Subway, New York City
Metrocards act as your tickets for the subway. The are credit-card sized and fit into any wallet. They can be purchased in in vending machines in most every station. Machines accept cash, debit, and credit cards. The come in two types: Unlimited and pay- per- ride.
Unlimited cards come in different demoninations from a one day pass to an entire month. can be used as much as you'd like until they expire.The only restriction is that you can only swipe the card once every 17 minutes. So you cannot buy 1 unlimited card card for two people traveling together. You can swipe the pay per ride cards as many times as you have paid for, but be careful watch the little digital key. It may say "swipe again at this turnstile" if you move you will loose your $2!
Even when I moved here, it took bit until I would swipe my card with the ease you will see locals doing it. Don't worry, just always have your metrocard ready and out when getting to a turnstile, don't create a line behind you as you dig through your bag.
There seems to be a universal rule regarding the escalators in the underground, as I noticed this in Paris and in London. Keep to the right if you plan to stay stationary while riding and to allow others to pass you on the left. Blocking people on the left-hand side is extremely rude and only serves to block the traffic exiting from the subway.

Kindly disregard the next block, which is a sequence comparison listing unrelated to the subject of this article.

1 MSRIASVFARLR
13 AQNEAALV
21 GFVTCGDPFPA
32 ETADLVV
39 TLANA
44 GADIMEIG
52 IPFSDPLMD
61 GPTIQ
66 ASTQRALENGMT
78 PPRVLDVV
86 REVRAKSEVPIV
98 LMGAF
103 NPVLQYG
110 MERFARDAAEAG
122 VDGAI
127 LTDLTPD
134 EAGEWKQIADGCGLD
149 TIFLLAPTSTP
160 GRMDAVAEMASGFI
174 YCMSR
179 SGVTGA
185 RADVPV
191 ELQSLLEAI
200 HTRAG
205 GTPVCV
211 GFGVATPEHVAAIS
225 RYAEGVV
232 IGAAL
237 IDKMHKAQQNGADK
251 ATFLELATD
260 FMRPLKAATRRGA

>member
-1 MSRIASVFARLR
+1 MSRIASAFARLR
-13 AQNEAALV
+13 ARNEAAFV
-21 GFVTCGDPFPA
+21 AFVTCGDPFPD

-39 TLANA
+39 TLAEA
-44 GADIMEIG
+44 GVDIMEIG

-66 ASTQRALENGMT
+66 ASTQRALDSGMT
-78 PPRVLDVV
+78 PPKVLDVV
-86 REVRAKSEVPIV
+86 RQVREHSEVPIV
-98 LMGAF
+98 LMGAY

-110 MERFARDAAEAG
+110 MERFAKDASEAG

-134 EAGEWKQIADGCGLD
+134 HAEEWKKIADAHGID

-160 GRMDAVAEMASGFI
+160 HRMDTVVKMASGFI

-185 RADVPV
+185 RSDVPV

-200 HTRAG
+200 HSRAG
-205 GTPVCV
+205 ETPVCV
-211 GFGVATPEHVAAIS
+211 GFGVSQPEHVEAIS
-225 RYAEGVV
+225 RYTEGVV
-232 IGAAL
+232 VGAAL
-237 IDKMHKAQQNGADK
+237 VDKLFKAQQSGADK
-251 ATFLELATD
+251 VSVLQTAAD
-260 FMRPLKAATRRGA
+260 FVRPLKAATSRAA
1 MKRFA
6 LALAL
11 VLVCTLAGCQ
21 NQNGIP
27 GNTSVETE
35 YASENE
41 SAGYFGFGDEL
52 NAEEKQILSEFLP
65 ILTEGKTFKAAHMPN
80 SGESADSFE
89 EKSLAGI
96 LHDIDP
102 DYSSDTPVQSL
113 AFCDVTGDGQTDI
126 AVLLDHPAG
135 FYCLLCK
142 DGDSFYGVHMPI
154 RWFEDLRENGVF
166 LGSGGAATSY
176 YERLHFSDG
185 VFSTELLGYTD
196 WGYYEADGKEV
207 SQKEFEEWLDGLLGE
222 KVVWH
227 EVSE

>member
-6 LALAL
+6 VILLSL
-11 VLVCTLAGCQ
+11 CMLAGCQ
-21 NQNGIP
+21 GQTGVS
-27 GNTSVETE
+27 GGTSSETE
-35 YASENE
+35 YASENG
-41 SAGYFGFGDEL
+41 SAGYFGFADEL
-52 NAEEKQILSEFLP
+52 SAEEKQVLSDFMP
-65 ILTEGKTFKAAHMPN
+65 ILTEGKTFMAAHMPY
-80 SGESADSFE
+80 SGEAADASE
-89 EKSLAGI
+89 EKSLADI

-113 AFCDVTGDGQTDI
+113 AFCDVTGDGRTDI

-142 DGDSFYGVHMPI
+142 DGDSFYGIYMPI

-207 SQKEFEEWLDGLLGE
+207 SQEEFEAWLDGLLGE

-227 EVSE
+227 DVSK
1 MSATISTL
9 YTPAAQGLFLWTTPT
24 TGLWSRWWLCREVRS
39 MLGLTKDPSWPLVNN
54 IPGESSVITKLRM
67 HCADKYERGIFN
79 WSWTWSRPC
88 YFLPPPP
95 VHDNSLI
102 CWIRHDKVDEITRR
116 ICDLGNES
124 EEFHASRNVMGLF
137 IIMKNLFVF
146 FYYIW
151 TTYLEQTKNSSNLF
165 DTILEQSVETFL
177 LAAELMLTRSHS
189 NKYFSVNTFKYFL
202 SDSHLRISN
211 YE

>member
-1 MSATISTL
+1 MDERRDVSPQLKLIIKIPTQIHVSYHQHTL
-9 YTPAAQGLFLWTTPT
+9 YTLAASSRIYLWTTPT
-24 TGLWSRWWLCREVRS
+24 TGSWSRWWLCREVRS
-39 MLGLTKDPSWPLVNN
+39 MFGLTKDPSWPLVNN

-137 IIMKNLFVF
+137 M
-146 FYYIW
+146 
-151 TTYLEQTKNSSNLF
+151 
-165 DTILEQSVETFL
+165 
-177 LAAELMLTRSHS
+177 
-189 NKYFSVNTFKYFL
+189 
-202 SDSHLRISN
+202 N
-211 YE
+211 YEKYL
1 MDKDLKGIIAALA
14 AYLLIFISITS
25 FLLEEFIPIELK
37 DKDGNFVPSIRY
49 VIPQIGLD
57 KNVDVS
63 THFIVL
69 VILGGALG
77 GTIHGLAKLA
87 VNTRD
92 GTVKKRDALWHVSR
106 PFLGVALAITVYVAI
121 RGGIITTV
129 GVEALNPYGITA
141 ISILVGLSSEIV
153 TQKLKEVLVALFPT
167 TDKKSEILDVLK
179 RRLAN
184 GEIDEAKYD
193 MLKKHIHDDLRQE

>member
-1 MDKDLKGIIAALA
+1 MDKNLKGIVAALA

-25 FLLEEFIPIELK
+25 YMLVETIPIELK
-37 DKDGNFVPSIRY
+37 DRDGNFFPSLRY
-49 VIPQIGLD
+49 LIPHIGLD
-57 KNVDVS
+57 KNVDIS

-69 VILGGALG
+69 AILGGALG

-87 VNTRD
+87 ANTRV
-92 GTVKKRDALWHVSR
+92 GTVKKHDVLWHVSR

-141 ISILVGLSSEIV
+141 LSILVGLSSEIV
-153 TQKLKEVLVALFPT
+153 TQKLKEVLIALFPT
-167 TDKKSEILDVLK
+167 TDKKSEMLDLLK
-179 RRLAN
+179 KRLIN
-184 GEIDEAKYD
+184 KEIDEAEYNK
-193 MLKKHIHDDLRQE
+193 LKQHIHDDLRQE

Growing up in Boston, one of my favorite things was the constant entertainment on the subway. NYC has the same thing, only 24 hours a day. Some are very good, some are horrible. You may have a guitarist, a flute player, spoken word, or someone preaching.
If you like them, feel free to drop a dollar in their jar.
When using the subway system, keep in mind that you will have ample time to get on and off a train. There is no need to stand directly in front of the doors, blocking everyone from getting on and off. Before stepping onto a train, allow passengers to get off first. This will make things much easier for everyone involved. Don't worry -- the conductors are watching and know when people are still trying to get on and off. Also, please don't hug the poles in the cars -- they're meant for several people to grab onto when the train is moving. Step as far into the car as possible to allow others on. There will be plenty of time for you to exit when your stop arrives. If you've got lots of bags or a big backpack, try to take up as little space as possible. In fact, it recently became a violation for anyone to put their feet up on the seats or to place bags onto seats next to them. Finally, if the train is so crowded that you can't get on unless you push and shove your way, just wait for the next train. The subways all run only a few minutes apart from each other. The train following the one that is overpacked is sure to have more room on it.